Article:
ADAPTER: Mechanical part for connecting two connectors with different standards; also referred to as an inter-series adapter (e.g. SC / ST).
ADSL (Asymmetric Digital Subscriber Line): High-speed data transmission over subscriber line technology. Transfer rates are asymmetrical, i.e. download speeds for data received by the subscriber are faster than those transmitted by them (e.g. 640/1500kbps).
ANCHORING CLAMP: Component used to fix ADDS or Figure-8 optical fiber or copper cables aerially on a number of different support structures, including poles.
APC: Connector finish type. The optical fiber is polished at an 8° angle to yield return losses better than -60dB. Note: APC finishes are not compatible with PC or UPC finishes.
ATTENUATION or SIGNAL DROP-OFF: Signal drop-off between two points (e.g. due to connectors, splices, optical fiber lengths, faults, etc.). Fiber attenuation is expressed in dB/km (0dB = zero attenuation). Spectral losses are related to the wavelength used. Example: 3dB/km @ 850nm and 1dB/km @ 1300nm over the same fiber-optic cable.
ATTENUATOR: Component for reducing optical power by creating a loss.
BACKBONE CABLE: Cable used to connect distribution frames and sub- distribution frames together in cabling systems.
BACKBONE: The backbone of a computer network to which all the networks and sub-networks are connected.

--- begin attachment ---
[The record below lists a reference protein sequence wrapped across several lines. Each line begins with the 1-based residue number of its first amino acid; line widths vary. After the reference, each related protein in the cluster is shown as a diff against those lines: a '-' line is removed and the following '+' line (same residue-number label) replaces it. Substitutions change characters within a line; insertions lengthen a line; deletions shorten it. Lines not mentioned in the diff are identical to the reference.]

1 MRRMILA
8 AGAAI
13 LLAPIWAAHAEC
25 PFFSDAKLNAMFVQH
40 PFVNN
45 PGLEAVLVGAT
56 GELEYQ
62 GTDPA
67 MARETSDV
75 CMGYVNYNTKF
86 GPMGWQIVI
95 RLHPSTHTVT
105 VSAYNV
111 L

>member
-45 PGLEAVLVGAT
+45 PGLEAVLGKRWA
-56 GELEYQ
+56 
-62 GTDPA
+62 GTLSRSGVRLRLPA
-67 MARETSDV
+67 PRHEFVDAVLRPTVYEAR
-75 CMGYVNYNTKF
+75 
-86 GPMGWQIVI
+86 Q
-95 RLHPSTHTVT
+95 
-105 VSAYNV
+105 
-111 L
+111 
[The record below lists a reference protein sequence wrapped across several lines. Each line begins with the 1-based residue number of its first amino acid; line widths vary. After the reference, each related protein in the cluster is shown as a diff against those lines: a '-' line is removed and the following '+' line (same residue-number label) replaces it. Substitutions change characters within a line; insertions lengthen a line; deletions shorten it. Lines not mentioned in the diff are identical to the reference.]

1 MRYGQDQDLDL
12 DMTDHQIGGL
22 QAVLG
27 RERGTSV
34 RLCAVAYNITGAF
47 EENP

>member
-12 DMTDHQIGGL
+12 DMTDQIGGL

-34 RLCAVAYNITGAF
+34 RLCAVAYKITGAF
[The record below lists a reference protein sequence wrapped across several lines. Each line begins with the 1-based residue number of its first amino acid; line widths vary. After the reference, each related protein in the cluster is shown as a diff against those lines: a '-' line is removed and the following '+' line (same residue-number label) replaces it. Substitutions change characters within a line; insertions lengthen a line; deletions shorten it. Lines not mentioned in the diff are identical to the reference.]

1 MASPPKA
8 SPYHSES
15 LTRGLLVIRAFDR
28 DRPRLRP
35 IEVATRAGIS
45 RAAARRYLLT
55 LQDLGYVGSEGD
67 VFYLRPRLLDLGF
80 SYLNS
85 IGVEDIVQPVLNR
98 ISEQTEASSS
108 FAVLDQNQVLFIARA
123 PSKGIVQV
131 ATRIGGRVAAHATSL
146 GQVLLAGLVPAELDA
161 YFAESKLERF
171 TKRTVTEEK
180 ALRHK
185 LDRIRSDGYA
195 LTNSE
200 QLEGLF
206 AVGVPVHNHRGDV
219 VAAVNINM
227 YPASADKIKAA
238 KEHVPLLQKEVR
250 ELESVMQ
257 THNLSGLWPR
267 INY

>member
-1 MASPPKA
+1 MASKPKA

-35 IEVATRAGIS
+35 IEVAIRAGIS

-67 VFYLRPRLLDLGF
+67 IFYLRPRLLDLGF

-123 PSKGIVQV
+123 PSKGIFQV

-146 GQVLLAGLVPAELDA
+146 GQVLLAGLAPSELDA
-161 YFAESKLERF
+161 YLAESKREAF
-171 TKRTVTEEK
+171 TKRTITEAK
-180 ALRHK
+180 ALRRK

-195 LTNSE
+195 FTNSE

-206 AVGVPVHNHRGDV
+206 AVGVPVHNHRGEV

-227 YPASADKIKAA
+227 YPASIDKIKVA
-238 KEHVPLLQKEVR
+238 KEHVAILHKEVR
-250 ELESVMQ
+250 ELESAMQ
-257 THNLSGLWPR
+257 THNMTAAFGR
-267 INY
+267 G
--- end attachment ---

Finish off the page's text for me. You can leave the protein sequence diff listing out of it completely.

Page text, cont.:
BANDWIDTH: Optical fiber bandwidth is defined as the maximum transmission frequency in MHz at which transmitted signal attenuation is 3dB. The wider the bandwidth, the greater the capacity for high-speed transmission. Expressed in MHz.km or GHz.km. Depends on the transmission wavelength and the physical attributes of the fiber such as its core diameter, materials, etc.
BENDING RADIUS: The lowest bending radius an optical fiber or cable can be subjected to without damaging the optical fiber.
BOOT: Generally designates a protective mechanical component. Depending on the manufacturer, the term can be used to designate the rear part of a connector that slides onto the tube or cable and is held in place by a press-fitting or dimensional shrinkage technique (mechanical, thermal, etc.).
BREAKOUT: Type of cable in which patchcords (usually 2mm in diameter) are protected by a single jacket.
CFO: Cable Fan-Out, grips the cables and provides fiber fulfillment.
CLADDING: 125 µm silica cladding covering the fiber core to achieve a low refraction index.
CLEAVER: Tool for cleaving (i.e. squarely cutting) the optical fiber in preparation for splicing.
COATING: 250µm protective coating providing mechanical protection; usually made of plastic and applied directly to the optical fiber cladding during extrusion.
COAXIAL CABLE: Cable with a concentric structure and a central conductor (single or multistrand wire), and surrounded by dielectric material, conductor shielding and an insulated outer jacket. The shielding either comes as braid or metal foil.
CONCENTRATOR: Hardware for grouping transmission channels together. Generally refers to an Ethernet HUB or Token Ring MAU.
CONNECTOR: Optical connectors provide a non-destructive means of connecting and disconnecting one or more optical fibers (multi-fiber connectors) to/from one optical cable to another or an optical cable to/from a device. Generally comprised of two connectors and an adapter (or feedthrough).